Review: The Humans at Capital Stage

Pour one out for these humans, they’re going through a lot.

Pour one out for these humans, they’re going through a lot.

Photo courtesy of Charr Crail

Showtimes: Wed 7pm, Thu 7pm, Fri 8pm, Sat 2pm & 8pm, Sun 2pm, Tue 7pm; Through 11/17; $27-$44; Capital Stage, 2215 J St., (916) 995-5464,
Rated 5.0

With Thanksgiving just around the corner, Capital Stage’s choice of Stephen Karam’s The Humans can get everyone worrying about their next family dinner a month ahead of time. Thanks to the direction of Michael Stevenson, it seems as realistic as if it were reality TV and not a scripted play.

The three generations of the Blake family are gathering for Thanksgiving dinner at the new apartment of daughter Brigid (Karen Vance), who has just set up housekeeping with boyfriend Richard (Damien Seperi). As everyone begins drinking, secrets are revealed, tears are shed and emotions run high.

Everyone has their problems. Daughter Aimee (Kristine David) has broken up with her long-time girlfriend, Brigid is about to be fired, father Erik (Matt K. Miller) has secrets and his wife Deirdre (Jamie Jones) is struggling with eating problems.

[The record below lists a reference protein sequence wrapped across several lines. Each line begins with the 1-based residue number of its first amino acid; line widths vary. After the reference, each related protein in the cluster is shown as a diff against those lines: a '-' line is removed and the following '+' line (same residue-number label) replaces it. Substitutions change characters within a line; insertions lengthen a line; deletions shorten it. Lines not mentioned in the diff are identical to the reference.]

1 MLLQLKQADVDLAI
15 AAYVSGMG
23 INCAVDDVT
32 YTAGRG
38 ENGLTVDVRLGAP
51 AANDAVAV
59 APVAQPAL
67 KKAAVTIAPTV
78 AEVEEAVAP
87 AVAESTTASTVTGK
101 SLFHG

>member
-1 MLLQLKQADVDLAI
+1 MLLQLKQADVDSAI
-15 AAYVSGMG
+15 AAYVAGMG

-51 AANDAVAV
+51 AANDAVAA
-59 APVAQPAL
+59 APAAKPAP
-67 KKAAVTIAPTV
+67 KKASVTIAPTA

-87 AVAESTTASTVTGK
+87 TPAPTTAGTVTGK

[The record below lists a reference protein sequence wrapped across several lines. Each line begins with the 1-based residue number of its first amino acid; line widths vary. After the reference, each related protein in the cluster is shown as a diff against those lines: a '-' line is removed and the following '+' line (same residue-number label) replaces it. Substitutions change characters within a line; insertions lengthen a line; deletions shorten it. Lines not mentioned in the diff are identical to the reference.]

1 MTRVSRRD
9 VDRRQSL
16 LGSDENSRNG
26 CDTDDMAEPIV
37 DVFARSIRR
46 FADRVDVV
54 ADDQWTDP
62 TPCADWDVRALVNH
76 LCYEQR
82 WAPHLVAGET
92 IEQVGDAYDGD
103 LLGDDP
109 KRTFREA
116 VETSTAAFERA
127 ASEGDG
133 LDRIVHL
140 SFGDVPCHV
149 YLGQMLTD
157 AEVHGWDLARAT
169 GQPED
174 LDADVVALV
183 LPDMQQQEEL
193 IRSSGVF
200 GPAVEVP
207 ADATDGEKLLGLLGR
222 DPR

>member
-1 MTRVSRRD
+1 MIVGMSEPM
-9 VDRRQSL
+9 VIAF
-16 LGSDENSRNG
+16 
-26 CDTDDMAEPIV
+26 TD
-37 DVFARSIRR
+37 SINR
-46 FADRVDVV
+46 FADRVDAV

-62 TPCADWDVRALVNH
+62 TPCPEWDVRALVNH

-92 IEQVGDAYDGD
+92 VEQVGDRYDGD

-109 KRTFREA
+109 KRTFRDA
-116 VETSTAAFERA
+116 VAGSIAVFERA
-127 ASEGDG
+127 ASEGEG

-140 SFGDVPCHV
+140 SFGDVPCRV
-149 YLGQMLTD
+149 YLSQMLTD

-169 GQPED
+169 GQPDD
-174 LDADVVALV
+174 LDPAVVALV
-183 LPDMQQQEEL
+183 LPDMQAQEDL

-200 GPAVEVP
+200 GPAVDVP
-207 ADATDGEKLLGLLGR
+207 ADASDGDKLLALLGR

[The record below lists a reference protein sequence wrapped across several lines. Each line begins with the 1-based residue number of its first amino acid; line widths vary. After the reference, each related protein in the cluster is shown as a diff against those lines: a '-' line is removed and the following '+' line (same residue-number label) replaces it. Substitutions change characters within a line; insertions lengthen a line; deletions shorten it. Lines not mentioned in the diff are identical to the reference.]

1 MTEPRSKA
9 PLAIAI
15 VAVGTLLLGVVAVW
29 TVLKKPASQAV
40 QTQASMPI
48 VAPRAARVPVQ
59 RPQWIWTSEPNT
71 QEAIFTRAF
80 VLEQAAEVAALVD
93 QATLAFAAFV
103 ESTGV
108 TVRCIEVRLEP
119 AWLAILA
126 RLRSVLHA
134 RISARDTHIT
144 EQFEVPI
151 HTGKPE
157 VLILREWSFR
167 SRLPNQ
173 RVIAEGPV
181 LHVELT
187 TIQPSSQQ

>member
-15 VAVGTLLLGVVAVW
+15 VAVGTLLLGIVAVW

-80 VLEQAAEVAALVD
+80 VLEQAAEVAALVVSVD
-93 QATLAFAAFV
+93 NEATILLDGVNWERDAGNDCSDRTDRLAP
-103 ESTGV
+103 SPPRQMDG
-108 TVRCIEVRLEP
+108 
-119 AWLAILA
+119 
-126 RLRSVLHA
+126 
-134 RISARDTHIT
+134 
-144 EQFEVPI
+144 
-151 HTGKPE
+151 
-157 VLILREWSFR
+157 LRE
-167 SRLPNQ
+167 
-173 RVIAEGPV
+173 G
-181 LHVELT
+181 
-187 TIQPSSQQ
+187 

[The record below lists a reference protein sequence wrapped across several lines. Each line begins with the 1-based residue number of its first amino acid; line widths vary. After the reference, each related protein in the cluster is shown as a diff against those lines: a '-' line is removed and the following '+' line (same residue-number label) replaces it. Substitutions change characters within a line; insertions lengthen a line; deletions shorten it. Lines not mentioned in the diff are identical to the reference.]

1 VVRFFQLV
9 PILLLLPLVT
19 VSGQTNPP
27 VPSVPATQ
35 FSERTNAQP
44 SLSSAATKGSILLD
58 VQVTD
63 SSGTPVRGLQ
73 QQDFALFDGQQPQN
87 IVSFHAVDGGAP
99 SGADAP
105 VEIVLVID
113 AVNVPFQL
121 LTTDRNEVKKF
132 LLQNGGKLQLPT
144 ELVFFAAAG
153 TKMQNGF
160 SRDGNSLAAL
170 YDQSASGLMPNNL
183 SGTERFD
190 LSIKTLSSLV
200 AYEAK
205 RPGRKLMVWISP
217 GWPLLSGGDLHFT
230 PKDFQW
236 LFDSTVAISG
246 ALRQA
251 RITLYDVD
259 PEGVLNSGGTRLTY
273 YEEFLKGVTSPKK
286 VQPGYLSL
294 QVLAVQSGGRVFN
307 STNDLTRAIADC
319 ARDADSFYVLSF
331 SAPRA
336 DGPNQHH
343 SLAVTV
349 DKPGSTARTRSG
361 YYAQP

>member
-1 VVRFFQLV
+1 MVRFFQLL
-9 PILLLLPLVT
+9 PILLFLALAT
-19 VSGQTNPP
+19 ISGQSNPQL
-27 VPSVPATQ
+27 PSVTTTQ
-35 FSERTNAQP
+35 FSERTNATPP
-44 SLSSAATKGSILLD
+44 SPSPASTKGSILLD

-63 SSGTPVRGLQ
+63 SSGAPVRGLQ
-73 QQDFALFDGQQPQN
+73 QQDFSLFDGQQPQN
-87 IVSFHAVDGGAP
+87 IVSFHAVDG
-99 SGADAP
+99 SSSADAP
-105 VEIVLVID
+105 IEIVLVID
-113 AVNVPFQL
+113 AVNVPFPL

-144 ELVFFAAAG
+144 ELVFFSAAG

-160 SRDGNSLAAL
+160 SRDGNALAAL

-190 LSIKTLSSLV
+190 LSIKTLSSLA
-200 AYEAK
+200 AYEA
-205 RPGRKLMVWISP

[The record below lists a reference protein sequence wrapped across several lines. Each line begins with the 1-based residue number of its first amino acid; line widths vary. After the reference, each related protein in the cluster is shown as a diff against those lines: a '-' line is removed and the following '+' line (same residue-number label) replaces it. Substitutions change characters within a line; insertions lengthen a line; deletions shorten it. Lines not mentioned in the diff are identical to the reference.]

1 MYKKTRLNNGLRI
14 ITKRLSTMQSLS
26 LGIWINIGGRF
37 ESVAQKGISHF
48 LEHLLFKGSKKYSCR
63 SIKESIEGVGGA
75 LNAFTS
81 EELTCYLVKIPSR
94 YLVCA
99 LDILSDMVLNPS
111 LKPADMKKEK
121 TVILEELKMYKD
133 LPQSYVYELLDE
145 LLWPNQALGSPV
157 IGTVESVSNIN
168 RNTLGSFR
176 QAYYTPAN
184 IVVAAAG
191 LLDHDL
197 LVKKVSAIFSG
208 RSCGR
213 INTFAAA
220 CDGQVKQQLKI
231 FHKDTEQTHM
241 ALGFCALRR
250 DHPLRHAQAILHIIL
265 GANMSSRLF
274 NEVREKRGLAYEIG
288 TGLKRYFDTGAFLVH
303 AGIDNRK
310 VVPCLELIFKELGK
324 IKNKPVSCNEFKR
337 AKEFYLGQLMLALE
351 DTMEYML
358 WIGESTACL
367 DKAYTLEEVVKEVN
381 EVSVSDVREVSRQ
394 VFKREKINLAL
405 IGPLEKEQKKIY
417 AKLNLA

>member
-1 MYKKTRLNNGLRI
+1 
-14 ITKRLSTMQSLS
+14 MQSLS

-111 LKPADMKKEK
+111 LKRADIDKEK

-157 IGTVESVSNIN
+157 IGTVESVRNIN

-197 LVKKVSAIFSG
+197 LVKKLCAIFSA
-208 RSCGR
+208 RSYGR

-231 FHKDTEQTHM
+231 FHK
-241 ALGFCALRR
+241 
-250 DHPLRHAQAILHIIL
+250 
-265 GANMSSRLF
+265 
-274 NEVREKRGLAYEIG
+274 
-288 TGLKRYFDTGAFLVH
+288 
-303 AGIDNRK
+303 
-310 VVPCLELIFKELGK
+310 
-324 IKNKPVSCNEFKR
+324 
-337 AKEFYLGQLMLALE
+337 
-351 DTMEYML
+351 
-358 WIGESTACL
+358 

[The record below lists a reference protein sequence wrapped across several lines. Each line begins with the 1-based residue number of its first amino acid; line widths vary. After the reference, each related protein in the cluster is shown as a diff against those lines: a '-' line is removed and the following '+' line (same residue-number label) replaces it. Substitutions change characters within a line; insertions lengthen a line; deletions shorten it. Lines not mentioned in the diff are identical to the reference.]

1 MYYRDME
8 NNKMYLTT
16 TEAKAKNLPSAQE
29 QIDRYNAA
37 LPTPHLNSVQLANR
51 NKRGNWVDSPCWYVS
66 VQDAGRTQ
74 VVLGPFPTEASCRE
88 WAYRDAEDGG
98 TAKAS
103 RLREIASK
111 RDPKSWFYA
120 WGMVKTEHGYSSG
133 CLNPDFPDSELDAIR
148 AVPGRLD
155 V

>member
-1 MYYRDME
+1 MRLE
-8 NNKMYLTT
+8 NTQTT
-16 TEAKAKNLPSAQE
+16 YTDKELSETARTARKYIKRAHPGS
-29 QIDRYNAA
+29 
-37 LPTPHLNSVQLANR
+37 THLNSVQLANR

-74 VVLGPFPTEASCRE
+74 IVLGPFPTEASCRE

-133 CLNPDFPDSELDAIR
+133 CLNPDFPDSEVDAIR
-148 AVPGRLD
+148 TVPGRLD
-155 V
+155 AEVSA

One of the most outstanding performances is Janet Motenko, as the grandmother, “Momo,” who has dementia and spends the evening talking gibberish or napping. “This is one of her bad days,” Erik explains.

Motenko’s performance is impeccable, and the relationship between the other family members and Momo is beautiful to watch. In my favorite scene, Erik simply stands and watches his mother nap, while the actual scene plays elsewhere. But the look on Erik’s face is so beautiful, showing a sense of concern, frustration and love that anyone who has a loved one with dementia knows.

This is a deceptively simple play with no hysterics, no name calling—just a family revealing its weaknesses and struggling with how to carry on. It is both entertaining yet honest, with a surprising and disturbing conclusion. All in all, an excellent play.